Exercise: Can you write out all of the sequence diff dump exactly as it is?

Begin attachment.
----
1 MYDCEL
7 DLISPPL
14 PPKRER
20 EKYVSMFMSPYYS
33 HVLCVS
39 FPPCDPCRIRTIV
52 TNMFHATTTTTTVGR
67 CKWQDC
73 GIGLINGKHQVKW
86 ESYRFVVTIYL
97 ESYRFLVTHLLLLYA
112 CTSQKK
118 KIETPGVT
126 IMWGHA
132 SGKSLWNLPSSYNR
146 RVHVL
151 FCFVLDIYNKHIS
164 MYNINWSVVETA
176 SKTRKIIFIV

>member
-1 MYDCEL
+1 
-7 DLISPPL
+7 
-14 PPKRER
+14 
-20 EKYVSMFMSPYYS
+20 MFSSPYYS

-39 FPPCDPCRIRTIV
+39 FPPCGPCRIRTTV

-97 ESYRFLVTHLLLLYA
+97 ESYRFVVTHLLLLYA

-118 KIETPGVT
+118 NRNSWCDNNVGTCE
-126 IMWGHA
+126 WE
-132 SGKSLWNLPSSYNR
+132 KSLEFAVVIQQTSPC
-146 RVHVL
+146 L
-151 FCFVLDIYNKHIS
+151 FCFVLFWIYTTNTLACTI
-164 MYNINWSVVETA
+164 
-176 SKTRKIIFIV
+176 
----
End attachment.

1 MYDCEL
7 DLISPPL
14 PPKRER
20 EKYVSMFMSPYYS
33 HVLCVS
39 FPPCDPCRIRTIV
52 TNMFHATTTTTTVGR
67 CKWQDC
73 GIGLINGKHQVKW
86 ESYRFVVTIYL
97 ESYRFLVTHLLLLYA
112 CTSQKK
118 KIETPGVT
126 IMWGHA
132 SGKSLWNLPSSYNR
146 RVHVL
151 FCFVLDIYNKHIS
164 MYNINWSVVETA
176 SKTRKIIFIV

>member
-1 MYDCEL
+1 
-7 DLISPPL
+7 
-14 PPKRER
+14 
-20 EKYVSMFMSPYYS
+20 MFSSPYYS

-39 FPPCDPCRIRTIV
+39 FPPCGPCRIRTTV

-97 ESYRFLVTHLLLLYA
+97 ESYRFVVTHLLLLYA

-118 KIETPGVT
+118 NRNSWCDNNVGTCE
-126 IMWGHA
+126 WE
-132 SGKSLWNLPSSYNR
+132 KSLEFAVVIQQTSPC
-146 RVHVL
+146 L
-151 FCFVLDIYNKHIS
+151 FCFVLFWIYTTNTLACTI
-164 MYNINWSVVETA
+164 
-176 SKTRKIIFIV
+176 